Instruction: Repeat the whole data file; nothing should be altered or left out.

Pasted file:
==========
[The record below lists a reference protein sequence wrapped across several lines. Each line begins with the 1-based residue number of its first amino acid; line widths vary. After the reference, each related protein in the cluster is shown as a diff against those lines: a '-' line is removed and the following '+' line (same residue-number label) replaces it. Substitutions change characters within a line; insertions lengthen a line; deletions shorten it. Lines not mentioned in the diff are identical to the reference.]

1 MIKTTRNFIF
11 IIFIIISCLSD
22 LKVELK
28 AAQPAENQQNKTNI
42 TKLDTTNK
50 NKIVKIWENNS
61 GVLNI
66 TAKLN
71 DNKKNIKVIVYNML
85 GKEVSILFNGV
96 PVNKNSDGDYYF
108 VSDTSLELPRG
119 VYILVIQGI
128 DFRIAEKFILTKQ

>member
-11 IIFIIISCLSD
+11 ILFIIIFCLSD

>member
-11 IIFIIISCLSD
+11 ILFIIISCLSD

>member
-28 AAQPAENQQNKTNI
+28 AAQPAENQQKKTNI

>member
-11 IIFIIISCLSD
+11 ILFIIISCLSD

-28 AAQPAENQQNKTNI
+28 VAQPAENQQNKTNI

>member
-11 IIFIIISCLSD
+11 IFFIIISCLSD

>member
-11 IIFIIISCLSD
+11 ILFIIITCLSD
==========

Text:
[The record below lists a reference protein sequence wrapped across several lines. Each line begins with the 1-based residue number of its first amino acid; line widths vary. After the reference, each related protein in the cluster is shown as a diff against those lines: a '-' line is removed and the following '+' line (same residue-number label) replaces it. Substitutions change characters within a line; insertions lengthen a line; deletions shorten it. Lines not mentioned in the diff are identical to the reference.]

1 MIKTTRNFIF
11 IIFIIISCLSD
22 LKVELK
28 AAQPAENQQNKTNI
42 TKLDTTNK
50 NKIVKIWENNS
61 GVLNI
66 TAKLN
71 DNKKNIKVIVYNML
85 GKEVSILFNGV
96 PVNKNSDGDYYF
108 VSDTSLELPRG
119 VYILVIQGI
128 DFRIAEKFILTKQ

>member
-11 IIFIIISCLSD
+11 ILFIIIFCLSD

>member
-11 IIFIIISCLSD
+11 ILFIIISCLSD

>member
-28 AAQPAENQQNKTNI
+28 AAQPAENQQKKTNI

>member
-11 IIFIIISCLSD
+11 ILFIIISCLSD

-28 AAQPAENQQNKTNI
+28 VAQPAENQQNKTNI

>member
-11 IIFIIISCLSD
+11 IFFIIISCLSD

>member
-11 IIFIIISCLSD
+11 ILFIIITCLSD